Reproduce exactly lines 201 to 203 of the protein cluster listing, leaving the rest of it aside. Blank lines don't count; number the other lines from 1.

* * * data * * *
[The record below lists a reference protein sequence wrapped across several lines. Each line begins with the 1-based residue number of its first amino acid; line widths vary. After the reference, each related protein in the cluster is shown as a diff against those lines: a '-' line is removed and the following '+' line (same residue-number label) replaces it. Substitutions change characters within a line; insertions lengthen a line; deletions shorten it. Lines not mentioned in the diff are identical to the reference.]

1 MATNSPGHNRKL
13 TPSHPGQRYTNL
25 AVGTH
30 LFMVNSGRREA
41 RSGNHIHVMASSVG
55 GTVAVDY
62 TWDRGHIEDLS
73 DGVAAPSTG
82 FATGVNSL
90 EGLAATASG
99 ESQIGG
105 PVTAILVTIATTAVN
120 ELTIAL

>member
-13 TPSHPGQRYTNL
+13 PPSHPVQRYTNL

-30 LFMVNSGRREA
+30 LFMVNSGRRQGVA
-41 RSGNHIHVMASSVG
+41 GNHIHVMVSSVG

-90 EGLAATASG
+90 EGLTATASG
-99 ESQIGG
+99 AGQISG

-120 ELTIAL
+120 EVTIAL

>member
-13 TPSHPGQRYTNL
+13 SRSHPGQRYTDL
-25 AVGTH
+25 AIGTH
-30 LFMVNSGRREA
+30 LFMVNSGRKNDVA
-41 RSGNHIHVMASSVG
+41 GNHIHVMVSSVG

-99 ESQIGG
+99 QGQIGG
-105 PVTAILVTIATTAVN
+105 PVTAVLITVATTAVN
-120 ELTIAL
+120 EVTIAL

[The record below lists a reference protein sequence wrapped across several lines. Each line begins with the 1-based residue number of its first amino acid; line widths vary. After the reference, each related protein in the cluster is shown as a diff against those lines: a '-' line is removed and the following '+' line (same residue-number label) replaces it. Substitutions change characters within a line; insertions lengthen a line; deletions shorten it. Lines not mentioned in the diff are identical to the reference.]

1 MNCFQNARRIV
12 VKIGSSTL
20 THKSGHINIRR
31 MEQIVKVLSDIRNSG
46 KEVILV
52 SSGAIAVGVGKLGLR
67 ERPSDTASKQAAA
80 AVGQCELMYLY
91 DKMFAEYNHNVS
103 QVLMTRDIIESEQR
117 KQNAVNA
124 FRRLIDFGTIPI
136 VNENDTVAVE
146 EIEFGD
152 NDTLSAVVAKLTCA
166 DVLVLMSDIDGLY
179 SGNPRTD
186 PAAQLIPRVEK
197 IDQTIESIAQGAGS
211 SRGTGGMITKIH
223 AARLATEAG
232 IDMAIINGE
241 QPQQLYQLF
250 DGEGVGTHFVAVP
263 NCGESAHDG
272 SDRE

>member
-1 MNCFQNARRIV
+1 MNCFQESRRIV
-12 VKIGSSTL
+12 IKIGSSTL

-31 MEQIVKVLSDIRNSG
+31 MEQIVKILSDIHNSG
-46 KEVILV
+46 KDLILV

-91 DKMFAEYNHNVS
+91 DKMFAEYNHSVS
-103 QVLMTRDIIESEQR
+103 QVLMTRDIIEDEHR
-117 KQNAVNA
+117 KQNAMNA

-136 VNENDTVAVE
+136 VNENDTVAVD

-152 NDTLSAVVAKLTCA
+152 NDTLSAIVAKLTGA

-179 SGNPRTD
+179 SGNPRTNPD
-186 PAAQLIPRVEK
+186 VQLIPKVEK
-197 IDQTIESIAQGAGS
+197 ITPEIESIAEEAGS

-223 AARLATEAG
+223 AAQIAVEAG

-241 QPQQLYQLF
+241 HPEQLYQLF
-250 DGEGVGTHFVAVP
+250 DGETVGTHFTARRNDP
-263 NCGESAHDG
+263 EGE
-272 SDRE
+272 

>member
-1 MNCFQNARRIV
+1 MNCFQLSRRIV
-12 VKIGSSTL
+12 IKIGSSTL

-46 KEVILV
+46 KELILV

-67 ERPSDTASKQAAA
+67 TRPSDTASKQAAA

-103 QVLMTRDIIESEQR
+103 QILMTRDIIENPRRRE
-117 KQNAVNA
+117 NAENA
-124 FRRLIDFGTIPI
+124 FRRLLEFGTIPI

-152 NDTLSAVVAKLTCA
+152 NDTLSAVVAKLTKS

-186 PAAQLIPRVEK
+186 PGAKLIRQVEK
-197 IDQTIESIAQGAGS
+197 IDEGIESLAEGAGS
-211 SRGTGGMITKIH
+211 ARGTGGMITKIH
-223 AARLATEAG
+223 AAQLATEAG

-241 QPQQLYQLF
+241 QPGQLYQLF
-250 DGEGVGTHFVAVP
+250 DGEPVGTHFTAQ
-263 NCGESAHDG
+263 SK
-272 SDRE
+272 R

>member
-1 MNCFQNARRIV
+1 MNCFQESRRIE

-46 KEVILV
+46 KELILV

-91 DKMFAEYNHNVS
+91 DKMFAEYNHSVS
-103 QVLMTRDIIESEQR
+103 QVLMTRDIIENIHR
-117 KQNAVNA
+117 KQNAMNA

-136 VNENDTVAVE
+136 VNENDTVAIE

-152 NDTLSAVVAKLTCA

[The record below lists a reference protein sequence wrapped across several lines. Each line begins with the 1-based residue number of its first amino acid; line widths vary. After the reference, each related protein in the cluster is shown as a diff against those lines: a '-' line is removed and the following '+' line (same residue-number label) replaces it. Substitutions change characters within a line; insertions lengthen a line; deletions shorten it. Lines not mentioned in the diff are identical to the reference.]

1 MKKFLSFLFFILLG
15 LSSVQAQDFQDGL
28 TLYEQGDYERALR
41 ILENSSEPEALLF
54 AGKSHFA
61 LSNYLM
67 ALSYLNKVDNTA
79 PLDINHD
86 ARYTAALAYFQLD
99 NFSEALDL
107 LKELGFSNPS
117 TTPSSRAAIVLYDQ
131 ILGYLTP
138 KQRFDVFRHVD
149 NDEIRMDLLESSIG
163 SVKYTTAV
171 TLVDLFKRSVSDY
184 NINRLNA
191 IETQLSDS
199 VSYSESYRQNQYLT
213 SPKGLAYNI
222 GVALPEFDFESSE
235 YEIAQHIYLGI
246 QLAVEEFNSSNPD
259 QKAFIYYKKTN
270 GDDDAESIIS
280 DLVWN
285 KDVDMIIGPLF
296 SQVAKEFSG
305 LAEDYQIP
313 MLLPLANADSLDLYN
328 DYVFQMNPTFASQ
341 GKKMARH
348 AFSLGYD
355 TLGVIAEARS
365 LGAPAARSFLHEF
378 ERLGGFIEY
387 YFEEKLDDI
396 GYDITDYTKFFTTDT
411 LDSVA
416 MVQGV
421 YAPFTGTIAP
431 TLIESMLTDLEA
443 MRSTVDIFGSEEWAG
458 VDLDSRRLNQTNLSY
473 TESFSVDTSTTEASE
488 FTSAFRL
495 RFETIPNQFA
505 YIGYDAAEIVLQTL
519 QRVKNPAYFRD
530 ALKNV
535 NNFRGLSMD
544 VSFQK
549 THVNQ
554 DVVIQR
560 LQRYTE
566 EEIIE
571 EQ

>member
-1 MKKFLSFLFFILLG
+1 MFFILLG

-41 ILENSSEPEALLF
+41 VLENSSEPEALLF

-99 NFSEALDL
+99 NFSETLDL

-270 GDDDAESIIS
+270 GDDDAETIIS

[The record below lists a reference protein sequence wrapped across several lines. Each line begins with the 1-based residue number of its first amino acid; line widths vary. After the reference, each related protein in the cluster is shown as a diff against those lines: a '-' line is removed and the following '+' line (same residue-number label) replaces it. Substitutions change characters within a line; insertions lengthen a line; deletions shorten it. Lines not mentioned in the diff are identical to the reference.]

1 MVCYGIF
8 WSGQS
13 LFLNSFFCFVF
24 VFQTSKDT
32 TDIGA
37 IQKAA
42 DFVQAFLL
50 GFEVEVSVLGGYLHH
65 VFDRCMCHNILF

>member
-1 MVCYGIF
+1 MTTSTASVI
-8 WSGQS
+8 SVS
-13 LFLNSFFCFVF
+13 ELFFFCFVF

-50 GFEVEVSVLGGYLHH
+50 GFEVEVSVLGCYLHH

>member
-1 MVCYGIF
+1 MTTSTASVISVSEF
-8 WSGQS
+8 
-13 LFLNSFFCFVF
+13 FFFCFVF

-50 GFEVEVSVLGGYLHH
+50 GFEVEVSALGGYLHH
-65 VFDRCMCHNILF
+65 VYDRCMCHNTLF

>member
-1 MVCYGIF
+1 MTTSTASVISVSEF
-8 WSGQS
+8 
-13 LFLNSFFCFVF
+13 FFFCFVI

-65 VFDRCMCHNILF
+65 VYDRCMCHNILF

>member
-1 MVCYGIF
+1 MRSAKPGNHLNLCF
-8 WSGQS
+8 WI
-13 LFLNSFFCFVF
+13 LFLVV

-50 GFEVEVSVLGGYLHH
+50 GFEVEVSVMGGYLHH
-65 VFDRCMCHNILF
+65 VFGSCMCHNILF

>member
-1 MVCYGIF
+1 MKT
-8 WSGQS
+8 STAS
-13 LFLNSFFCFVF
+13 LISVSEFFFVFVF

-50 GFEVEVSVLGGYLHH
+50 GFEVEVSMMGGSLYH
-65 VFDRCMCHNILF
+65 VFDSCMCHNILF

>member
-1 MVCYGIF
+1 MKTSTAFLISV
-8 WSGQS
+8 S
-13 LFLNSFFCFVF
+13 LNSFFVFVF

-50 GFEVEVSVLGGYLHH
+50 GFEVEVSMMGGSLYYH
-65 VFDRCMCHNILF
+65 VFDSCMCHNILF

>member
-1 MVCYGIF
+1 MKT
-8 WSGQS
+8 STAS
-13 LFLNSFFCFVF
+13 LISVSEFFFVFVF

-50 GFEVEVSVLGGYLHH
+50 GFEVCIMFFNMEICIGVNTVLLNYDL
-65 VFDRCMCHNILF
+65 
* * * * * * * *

505 YIGYDAAEIVLQTL
519 QRVKNPAYFRD
530 ALKNV